VNO-NCW and MKB-Nederland state that they will study the “exact results of COP27” even more closely. According to the entrepreneurs, it is above all crucial for the Dutch business community to continue working with the national implementation of everything that has been agreed in the coalition agreement and by the EU in Brussels.
“Implement, implement, implement. This is what it’s all about in the coming years,” says the organizations.
British Prime Minister Sunak:
British Prime Minister Rishi Sunak believes that more must be done to combat global warming than was agreed at the climate summit in Egypt. “I welcome the progress made at COP27, but there is no time for complacency,” he wrote on Twitter. “More needs to be done.”
Sunak states that “it is crucial for the future of our planet” not to allow global temperatures to rise above 1.5 degrees. That goal was set at a previous climate summit in Paris (2015).
The Dutch climate scientists Heleen de Coninck and Pieter Pauw agree: The creation of a climate damage fund is a historically important decision. Early Sunday morning at the United Nations climate summit in Sharm el-Sheikh, nearly 200 countries agreed on a fund to compensate developing countries vulnerable to the effects of climate change.
What that fund will look like is still unclear. “It will be very exciting,” Pauw thinks. If it is up to the EU and a number of other early industrialized countries, they will not have to bear the costs of the fund alone. However, countries that are still formally developing countries, but which now emit a lot of greenhouse gases, such as China, Qatar and the United Arab Emirates, do not want to contribute. This is not a fair distribution, the EU believes.
The researchers both work at Eindhoven University of Technology and contributed to the so-called Emissions Gap Report, which was published in October by the UN Environment Office. They see the Sharm el-Sheikh climate agreement falling short when it comes to limiting climate change. The agreements to reduce the emission of greenhouse gases are almost a copy of last year in Glasgow. “Actually, we lost a year,” they say.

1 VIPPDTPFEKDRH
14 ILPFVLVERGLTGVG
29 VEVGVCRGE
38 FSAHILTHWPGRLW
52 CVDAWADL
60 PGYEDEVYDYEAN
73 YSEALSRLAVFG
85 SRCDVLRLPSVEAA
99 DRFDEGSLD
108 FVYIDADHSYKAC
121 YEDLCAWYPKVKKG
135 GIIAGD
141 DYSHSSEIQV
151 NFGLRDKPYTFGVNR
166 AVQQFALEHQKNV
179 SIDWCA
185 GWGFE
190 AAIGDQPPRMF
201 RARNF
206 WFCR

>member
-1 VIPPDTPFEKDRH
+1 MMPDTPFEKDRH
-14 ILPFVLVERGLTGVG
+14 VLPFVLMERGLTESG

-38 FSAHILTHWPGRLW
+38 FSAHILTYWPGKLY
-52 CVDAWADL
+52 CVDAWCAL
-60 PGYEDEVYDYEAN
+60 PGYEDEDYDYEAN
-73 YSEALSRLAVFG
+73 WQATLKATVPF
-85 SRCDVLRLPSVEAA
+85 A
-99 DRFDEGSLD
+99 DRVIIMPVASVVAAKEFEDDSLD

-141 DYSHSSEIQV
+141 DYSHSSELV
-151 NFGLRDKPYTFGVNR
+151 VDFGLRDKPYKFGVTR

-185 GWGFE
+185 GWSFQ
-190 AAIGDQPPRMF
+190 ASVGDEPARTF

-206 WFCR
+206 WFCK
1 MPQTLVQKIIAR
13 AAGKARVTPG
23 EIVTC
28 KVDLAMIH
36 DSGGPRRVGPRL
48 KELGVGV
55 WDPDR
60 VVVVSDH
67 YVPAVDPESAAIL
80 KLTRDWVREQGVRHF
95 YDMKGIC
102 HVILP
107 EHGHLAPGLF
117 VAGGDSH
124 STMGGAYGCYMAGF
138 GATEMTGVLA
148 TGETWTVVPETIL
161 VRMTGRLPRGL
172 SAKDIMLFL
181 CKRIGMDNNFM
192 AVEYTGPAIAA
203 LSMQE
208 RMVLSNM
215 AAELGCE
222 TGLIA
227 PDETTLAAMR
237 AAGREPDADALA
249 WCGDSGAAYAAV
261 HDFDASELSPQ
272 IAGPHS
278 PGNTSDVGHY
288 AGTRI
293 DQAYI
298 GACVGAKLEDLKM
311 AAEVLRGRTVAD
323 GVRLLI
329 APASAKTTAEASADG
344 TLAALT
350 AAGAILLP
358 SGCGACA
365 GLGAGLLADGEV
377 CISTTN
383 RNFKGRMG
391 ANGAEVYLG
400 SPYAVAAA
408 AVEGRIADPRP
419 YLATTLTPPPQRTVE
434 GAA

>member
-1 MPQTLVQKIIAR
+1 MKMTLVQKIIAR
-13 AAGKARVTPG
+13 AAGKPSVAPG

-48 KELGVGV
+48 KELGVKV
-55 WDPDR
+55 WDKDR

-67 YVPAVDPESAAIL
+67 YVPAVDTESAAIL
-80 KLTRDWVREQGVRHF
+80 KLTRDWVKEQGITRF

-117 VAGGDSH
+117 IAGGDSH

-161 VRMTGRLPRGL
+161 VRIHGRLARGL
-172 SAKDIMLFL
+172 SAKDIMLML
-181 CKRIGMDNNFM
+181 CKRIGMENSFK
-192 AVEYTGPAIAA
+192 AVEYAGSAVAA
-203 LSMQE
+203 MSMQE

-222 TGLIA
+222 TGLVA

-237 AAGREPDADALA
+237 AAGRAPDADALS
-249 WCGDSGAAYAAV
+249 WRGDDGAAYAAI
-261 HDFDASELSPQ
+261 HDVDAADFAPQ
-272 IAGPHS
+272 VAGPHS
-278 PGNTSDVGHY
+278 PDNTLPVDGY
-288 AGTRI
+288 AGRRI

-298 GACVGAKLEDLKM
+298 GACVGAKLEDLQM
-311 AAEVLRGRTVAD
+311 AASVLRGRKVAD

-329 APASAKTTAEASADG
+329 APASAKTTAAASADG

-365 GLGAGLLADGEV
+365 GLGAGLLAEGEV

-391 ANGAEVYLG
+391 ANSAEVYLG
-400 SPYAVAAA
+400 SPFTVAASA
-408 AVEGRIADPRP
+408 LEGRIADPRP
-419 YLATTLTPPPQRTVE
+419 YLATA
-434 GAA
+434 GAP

De Coninck and Pauw also see a glimmer of hope on the horizon. For example, the final agreement includes a section on making the financial system more sustainable. “This is a warning to commercial banks to do more about climate change,” says Pauw. De Coninck is pleased with the presence of Climate Minister Rob Jetten at COP27. “Hopefully it will give new fire to work much harder in the Netherlands and phase out the use of fossil fuels.” Furthermore, she is pleased that the final chord always refers back to science. “It was different once,” she recalls.
China has warned after the climate summit that there is a “long way to go” in global cooperation to combat global warming. China’s Ministry of Foreign Affairs pointed out that “developed countries are still not meeting their commitment to commit $100 billion a year in climate finance for developing countries.”
China is the second largest economy in the world, but is still formally classified as a developing country. The Asian superpower showed during the summit that it would stick to that status. The list of developing countries goes back to the 1990s, and some countries have become much richer since then. For example, resource-rich states like Saudi Arabia are still classified as developing countries
Agreements were made years ago about the 100 billion that China referred to. Rich countries then pledged that they would contribute that amount annually until 2025, but the target has still not been met.